Sedentary time (ST) increases obesity risk. In lab studies, interrupting ST improves acute metabolic outcomes, but it's unknown what factors predict who will best respond to this type of intervention and if multi-day in-field ST interruptions influence metabolic responses. We investigated in-lab and in-field metabolic responses to ST interruptions, and if moderate-to-vigorous physical activity (MVPA) and ST in the prior 3yrs affects these responses.
Youth (N=14, mean age=13.0yr, 35.7% male, 42.9% Hispanic, 71.4% healthy weight) from an observational study had accelerometer-measured MVPA and ST assessed bi-annually for 3yrs. They completed 2 in-lab 3hr oral glucose tolerance tests (OGTT) in random order: sit (3hrs of continuous sitting) and sit+walk (3min of moderate-intensity walking every 30min). Glucose, insulin, and C-peptide were assessed at -10, 0, and every 30min for 3hr. In the week following each OGTT, they wore a continuous glucose monitor and were instructed to perform habitual activity or were prompted by a wrist-worn device to interrupt ST every 30min. Repeated measures ANOVA assessed if condition (sit vs. sit+walk) and MVPA and ST (mean min) in the prior 3yrs predicted in-lab and in-field glucose area under the curve (AUC). Models controlled for sex, baseline age (yr), and Hispanic ethnicity.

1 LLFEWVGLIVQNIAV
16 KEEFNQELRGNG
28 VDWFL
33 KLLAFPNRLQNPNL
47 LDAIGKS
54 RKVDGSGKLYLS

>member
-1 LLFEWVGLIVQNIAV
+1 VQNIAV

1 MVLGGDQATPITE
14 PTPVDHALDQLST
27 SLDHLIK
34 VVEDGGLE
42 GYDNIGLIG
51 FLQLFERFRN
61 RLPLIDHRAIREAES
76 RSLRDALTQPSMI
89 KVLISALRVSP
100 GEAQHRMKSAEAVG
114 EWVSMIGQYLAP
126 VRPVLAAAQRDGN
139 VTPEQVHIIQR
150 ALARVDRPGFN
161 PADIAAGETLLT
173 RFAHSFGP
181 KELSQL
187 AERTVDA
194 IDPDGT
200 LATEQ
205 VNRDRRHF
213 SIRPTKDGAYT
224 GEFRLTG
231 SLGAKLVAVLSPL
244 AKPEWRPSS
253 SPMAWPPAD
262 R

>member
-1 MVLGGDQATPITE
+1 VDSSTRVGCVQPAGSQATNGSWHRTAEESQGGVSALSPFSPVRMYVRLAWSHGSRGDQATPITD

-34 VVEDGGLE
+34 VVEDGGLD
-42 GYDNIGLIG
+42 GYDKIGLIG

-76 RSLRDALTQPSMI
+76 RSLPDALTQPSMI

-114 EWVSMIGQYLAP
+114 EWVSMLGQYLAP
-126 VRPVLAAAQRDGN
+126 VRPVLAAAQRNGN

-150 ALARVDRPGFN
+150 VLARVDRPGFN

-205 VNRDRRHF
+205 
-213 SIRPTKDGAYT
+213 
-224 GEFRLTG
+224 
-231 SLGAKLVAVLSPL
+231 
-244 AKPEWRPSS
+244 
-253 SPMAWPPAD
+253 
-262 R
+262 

In-lab glucose (p=0.06), insulin (p=0.02), and C-peptide AUC (p=0.03) were lower in sit+walk vs. sit condition; however, in-field ST interruptions increased 24-hour glucose AUC (p=0.04). MVPA or ST in the prior 3yrs did not predict in-lab or in-field metabolic responses to ST interruptions.
There are acute beneficial effects of interrupting ST in a controlled setting, but not in a free-living setting. These effects are not influenced by prior behavioral patterns. Future work is needed to optimize ST interruptions in the field and understand what individual-level activity pattern metrics (e.g., breaks in ST) may influence responsiveness to this type of intervention.